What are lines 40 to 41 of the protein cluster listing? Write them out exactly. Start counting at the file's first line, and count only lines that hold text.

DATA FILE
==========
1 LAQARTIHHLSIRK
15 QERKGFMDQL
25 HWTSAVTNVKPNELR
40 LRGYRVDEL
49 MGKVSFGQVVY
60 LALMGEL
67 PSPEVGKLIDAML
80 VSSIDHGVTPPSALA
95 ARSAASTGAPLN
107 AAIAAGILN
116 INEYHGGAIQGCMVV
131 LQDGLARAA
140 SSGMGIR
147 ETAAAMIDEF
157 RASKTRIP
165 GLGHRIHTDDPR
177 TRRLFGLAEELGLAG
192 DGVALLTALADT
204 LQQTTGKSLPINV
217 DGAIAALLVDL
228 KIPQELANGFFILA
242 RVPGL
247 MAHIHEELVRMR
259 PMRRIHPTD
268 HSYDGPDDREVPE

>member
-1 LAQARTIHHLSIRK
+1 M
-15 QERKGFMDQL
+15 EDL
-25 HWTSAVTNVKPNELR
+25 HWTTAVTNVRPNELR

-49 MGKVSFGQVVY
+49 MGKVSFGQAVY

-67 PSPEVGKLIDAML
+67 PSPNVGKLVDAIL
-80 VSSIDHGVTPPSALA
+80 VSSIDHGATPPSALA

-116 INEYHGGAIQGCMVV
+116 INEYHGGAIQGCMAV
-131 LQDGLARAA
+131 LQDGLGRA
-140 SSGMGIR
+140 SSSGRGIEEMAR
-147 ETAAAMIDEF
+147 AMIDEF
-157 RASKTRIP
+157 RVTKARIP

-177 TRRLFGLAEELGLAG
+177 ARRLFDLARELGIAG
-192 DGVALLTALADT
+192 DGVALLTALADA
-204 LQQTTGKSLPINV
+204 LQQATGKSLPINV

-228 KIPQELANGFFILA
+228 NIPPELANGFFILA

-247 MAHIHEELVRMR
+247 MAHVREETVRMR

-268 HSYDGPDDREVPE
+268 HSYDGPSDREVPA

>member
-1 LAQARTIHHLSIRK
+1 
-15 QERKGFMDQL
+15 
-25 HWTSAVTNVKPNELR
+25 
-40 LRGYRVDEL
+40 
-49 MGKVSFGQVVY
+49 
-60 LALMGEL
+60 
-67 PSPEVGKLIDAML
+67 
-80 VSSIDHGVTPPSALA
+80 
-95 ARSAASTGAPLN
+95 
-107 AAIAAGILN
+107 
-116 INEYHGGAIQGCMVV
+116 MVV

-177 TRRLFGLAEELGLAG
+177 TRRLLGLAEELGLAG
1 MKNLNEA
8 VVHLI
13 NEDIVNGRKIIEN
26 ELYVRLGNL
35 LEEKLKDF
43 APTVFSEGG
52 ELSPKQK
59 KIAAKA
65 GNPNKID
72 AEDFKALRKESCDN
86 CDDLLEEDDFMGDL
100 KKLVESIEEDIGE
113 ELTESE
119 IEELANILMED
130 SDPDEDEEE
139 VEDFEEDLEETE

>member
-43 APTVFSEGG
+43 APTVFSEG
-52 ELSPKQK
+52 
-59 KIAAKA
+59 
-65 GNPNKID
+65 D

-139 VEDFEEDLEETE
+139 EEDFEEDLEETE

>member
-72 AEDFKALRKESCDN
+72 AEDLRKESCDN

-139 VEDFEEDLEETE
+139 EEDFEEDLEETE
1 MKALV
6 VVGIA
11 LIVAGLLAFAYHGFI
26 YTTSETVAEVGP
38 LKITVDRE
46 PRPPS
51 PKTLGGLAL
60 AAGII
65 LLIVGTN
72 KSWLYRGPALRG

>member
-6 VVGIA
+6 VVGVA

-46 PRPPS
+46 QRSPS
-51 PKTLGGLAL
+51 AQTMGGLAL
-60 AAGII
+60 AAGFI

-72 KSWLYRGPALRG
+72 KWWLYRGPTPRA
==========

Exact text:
+116 INEYHGGAIQGCMAV
-131 LQDGLARAA